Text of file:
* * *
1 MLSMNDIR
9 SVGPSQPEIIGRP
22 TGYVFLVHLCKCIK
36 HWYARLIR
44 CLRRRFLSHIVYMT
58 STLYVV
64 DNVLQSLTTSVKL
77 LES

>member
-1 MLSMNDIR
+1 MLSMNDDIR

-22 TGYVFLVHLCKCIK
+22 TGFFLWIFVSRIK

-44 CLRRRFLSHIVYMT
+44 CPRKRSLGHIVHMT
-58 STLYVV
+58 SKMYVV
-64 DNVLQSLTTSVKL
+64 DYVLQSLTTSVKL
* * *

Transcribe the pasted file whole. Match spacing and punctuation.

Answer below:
1 MLSMNDIR
9 SVGPSQPEIIGRP
22 TGYVFLVHLCKCIK
36 HWYARLIR
44 CLRRRFLSHIVYMT
58 STLYVV
64 DNVLQSLTTSVKL
77 LES

>member
-1 MLSMNDIR
+1 MLSMNDDIR

-22 TGYVFLVHLCKCIK
+22 TGFFLWIFVSRIK

-44 CLRRRFLSHIVYMT
+44 CPRKRSLGHIVHMT
-58 STLYVV
+58 SKMYVV
-64 DNVLQSLTTSVKL
+64 DYVLQSLTTSVKL